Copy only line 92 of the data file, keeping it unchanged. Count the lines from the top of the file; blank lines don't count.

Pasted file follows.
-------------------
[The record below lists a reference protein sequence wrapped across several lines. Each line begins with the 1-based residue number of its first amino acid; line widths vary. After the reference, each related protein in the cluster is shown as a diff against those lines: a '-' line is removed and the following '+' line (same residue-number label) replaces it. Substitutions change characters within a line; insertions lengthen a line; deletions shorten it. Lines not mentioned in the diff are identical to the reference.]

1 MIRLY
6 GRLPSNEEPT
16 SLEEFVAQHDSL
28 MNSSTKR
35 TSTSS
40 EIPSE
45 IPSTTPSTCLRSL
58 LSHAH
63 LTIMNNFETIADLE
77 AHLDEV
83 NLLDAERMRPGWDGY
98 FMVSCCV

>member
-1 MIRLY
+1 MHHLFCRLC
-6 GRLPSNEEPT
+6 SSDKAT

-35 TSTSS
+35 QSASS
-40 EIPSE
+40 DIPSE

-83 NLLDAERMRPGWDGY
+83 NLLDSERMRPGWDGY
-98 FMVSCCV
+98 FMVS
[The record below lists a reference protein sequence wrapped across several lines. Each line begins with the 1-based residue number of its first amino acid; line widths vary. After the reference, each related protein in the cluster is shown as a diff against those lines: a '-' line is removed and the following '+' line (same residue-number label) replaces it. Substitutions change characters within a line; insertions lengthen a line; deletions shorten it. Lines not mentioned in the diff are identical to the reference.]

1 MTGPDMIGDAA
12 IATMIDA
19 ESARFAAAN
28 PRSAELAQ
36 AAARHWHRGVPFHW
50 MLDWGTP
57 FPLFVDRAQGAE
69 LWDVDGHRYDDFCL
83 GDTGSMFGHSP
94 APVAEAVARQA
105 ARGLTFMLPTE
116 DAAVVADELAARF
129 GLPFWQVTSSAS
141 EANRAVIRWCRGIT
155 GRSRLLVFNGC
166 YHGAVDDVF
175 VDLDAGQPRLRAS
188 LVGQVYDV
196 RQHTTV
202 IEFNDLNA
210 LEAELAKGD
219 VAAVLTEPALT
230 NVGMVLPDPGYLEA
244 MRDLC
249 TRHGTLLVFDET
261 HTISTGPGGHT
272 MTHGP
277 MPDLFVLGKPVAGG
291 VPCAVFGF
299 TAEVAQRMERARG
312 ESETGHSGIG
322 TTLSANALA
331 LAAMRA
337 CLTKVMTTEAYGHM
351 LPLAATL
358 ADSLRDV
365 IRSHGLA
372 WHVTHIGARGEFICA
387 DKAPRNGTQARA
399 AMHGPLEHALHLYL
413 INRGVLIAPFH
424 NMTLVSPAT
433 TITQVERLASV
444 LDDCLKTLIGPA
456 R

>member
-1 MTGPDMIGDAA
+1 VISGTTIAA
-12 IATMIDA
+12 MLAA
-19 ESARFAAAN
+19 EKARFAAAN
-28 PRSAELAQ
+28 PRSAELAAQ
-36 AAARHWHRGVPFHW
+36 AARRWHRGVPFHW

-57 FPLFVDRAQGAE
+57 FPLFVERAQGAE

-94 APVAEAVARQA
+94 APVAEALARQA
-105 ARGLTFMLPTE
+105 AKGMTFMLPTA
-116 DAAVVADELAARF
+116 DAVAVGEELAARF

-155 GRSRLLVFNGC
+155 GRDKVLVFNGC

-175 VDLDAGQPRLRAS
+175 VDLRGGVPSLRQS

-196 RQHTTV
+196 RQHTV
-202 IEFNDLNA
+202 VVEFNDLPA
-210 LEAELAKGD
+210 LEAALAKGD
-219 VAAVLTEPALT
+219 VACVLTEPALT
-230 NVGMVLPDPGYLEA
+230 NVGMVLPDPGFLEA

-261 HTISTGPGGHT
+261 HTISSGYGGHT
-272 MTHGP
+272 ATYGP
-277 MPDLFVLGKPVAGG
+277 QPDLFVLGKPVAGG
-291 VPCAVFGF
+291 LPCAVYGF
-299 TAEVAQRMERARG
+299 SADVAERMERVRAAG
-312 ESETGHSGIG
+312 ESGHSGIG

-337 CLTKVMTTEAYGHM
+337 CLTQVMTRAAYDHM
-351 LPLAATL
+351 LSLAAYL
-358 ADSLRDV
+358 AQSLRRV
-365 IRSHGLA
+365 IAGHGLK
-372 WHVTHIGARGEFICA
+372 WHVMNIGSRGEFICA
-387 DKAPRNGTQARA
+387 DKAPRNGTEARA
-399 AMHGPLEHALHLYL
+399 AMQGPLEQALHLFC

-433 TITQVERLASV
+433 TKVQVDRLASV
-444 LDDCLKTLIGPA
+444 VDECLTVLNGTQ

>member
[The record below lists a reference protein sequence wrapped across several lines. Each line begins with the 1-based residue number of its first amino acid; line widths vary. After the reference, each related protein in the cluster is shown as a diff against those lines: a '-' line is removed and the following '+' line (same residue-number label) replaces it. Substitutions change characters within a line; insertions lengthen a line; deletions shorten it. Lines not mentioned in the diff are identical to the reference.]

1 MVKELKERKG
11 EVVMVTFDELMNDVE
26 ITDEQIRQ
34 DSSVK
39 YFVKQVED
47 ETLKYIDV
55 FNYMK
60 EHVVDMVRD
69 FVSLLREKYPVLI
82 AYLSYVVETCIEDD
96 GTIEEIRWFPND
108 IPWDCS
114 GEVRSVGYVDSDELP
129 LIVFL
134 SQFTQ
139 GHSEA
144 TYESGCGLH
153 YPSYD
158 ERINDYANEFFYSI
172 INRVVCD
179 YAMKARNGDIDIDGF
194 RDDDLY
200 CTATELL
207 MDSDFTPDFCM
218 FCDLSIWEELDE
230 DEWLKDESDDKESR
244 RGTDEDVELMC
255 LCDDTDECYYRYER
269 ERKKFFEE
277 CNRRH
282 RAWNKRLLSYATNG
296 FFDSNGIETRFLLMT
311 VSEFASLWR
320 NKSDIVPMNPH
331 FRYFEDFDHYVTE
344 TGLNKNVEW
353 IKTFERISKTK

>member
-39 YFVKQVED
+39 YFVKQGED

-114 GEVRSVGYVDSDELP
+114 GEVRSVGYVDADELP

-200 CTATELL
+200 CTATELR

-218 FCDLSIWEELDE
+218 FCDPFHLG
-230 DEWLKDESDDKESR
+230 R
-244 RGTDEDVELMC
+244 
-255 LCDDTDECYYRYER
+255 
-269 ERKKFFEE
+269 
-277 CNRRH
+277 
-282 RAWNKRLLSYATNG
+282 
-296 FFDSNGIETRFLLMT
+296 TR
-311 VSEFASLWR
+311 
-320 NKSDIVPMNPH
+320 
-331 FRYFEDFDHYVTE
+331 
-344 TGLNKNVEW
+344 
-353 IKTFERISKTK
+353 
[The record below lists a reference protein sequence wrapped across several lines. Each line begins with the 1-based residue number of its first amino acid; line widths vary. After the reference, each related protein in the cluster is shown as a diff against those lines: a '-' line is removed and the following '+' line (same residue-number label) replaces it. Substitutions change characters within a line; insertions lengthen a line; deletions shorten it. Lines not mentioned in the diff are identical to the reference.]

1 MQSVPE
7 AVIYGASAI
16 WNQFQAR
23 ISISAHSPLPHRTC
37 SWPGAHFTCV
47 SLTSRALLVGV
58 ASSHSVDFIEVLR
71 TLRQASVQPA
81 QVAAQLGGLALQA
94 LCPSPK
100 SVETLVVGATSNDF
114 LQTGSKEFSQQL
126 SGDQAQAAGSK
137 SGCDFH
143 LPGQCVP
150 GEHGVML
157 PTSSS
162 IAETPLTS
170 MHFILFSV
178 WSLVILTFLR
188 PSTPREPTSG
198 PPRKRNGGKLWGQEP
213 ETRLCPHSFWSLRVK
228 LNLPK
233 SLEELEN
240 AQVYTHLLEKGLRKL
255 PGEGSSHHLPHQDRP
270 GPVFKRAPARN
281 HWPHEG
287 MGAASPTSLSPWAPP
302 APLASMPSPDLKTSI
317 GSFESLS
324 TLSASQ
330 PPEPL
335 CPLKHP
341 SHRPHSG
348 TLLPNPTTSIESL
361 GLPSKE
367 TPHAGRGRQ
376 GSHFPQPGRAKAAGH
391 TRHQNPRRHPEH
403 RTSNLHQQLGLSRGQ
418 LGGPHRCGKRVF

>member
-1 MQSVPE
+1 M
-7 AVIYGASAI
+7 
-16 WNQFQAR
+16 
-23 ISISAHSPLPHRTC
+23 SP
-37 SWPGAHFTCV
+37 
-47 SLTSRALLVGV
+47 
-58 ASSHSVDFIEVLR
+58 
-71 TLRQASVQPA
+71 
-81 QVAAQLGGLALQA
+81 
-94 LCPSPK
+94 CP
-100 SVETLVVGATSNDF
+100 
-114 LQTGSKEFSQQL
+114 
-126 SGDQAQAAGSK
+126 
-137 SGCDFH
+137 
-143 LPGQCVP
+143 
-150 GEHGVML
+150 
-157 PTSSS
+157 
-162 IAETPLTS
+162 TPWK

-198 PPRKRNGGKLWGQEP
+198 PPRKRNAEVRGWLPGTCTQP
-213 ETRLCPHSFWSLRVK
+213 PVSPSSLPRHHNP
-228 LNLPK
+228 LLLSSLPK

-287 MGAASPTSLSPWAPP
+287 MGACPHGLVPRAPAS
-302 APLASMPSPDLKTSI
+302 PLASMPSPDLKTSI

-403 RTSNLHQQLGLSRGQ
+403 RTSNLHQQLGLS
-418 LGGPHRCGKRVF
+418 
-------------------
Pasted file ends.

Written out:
-155 GRSRLLVFNGC